Week of September 18, 2000
  Snapshot from the Field

ScanSoft Pulling Up Stakes in
Silicon Valley, Heading for Budapest

More than a few companies have found the fabled Silicon Valley so pricey that they've relocated to other, less costly locales. But not many - if any - have relocated business functions from the Valley to Budapest.

That's the case, though, for Peabody, Mass.-based ScanSoft (www.scansoft.com). The digital imaging software concern is moving a key function to the banks of the Danube River, part of a broad-ranging series of cost-reduction initiatives within the company.

And waving bye-bye to the Valley is no minor move for ScanSoft. By closing its office in Los Gatos and eliminating 70 positions, the company is cutting more than 20 percent of its total global work force.

Other smaller cuts will be made in the sales, marketing and administrative positions at various other locations, according to ScanSoft officials. The headcount cutbacks "will be partly offset by incremental hiring of software developers [in] Budapest," they said.

Hungarian Operations Taking On High-End Tasks

ScanSoft's cost concerns mirror the strategies that often drive offshore relocations. In fact, company officials say that "the cost of developing software in Budapest is roughly one-quarter the cost of developing it in Los Gatos."

But ScanSoft's strategy doesn't follow the typical offshore model of relocating low-end functions. As part of closing the Silicon Valley office, the company is transferring to Budapest the responsibility for development of its OmniPage optical-character recognition (OCR) software.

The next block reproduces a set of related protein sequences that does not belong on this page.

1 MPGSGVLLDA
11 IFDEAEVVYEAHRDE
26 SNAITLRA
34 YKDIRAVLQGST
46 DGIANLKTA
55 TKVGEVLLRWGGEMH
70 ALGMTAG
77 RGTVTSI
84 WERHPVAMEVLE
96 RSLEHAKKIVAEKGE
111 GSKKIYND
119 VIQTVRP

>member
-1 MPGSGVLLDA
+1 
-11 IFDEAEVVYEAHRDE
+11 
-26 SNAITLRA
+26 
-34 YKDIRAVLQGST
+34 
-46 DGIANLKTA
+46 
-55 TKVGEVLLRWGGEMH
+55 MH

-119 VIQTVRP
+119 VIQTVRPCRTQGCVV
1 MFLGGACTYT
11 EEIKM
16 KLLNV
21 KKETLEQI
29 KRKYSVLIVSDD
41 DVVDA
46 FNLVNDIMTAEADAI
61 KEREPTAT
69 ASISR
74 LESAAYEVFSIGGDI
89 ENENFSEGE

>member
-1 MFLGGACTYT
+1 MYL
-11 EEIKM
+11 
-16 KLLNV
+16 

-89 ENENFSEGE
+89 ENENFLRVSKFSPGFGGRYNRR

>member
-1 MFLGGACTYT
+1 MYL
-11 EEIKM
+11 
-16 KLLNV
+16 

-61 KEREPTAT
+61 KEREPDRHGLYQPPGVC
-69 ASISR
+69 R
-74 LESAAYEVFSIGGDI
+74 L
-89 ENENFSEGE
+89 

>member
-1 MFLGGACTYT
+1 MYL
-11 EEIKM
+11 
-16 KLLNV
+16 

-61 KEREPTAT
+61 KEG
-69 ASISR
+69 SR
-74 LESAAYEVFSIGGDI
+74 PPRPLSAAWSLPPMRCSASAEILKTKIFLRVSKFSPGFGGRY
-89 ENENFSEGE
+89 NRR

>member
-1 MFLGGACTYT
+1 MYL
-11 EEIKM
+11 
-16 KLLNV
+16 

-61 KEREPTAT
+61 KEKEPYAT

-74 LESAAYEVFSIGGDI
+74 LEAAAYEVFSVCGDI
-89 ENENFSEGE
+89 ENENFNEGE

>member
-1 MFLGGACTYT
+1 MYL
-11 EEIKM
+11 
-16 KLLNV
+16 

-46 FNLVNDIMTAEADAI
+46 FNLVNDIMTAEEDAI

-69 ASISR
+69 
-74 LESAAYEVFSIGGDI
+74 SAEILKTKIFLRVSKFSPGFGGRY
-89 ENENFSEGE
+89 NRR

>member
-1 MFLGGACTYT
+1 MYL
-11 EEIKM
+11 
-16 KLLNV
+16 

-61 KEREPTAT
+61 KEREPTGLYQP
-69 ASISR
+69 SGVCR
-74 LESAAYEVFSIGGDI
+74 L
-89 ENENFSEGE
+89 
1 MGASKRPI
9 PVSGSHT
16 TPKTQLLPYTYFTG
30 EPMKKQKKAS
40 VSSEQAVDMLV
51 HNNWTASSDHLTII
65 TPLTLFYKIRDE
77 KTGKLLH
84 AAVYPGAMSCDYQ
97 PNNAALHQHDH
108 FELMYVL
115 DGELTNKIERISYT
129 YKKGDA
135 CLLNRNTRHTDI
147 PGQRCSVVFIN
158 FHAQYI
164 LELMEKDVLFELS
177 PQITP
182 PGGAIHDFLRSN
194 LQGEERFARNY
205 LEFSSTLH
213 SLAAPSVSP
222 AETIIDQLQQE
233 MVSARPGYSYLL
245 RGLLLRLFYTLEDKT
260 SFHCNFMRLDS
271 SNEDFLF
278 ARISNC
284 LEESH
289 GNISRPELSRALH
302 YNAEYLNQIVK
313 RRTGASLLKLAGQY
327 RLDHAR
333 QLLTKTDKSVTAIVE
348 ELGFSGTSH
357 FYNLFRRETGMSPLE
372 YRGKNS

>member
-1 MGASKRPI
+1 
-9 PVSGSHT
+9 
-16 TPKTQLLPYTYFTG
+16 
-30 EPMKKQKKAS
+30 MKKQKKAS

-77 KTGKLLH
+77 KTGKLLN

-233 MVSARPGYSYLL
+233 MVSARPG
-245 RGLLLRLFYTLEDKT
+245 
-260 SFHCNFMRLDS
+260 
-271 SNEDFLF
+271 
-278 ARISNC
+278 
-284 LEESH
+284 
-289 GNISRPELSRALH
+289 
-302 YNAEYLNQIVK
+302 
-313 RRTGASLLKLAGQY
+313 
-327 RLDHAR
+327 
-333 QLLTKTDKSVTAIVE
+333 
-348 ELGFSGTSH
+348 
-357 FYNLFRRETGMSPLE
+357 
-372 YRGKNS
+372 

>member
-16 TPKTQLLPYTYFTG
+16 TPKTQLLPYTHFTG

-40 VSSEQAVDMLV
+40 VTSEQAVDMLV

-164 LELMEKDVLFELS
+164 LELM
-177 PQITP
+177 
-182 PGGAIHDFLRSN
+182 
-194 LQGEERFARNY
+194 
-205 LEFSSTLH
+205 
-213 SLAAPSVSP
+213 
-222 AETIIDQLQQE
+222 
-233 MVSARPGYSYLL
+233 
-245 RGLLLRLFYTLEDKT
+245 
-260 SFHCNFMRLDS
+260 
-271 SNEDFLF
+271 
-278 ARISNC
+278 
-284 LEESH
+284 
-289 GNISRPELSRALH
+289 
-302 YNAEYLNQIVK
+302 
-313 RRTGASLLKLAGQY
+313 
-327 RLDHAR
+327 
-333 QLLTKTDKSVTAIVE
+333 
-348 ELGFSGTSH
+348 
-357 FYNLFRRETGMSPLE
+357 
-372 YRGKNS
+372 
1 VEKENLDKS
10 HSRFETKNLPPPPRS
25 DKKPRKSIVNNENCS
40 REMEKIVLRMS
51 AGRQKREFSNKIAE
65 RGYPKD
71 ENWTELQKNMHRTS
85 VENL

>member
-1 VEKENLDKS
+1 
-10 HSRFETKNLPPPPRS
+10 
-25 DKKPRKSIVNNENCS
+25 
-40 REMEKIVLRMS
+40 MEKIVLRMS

ScanSoft - which one tech writer unceremoniously dubbed "a home for orphaned digital imaging products" - already has an existing operation in Budapest. The company's Hungarian presence is rooted in its acquisition of a Budapest-based firm then known as Recognita. As a result, ScanSoft already has in place in Budapest what officials described as "a highly capable team of 43 software engineers." In conjunction with closing the Los Gatos facility, ScanSoft will hire a number of additional software engineers "in the next few months," according to company officials.

"Having worked very closely with Budapest over the last several months, we are confident with their ability to supply world-class OCR products to ScanSoft's current and future customers," said Stan Swiniarski, senior vice president of research and development. Scansoft CEO Michael Tivnan said the repositioning of OmniPage software development will reduce the company's annual operating costs by US$10 million to $12 million.

"We needed to significantly lower the company's fixed expense base, while still maintaining a robust product development effort," Tivnan explained. "The decision to move to Budapest will achieve both objectives and enable ScanSoft to continue to invest in its core technologies."

Reshuffling Not Unexpected

ScanSoft's reshuffling wasn't totally unexpected. Despite a 36 percent increase in second-quarter 2000 revenues, with sales rising to $7.4 million, the company still posted a net loss of $3.7 million. And ScanSoft's 2Q 2000 losses swelled to $23.9 million when factoring in the effects of what the company called "in-process R&D write-offs, goodwill amortization and unusual items."

ScanSoft executives attributed the company's sluggish performance to a slump in U.S. scanner sales, "disruptions" from the acquisition of Caere and delays in new product launches. Now, it seems, some of ScanSoft's new product launches rest in the hands of the company's Hungarian operations.



©2000 Conway Data, Inc. All rights reserved. Data is from many sources and is not warranted to be accurate or current.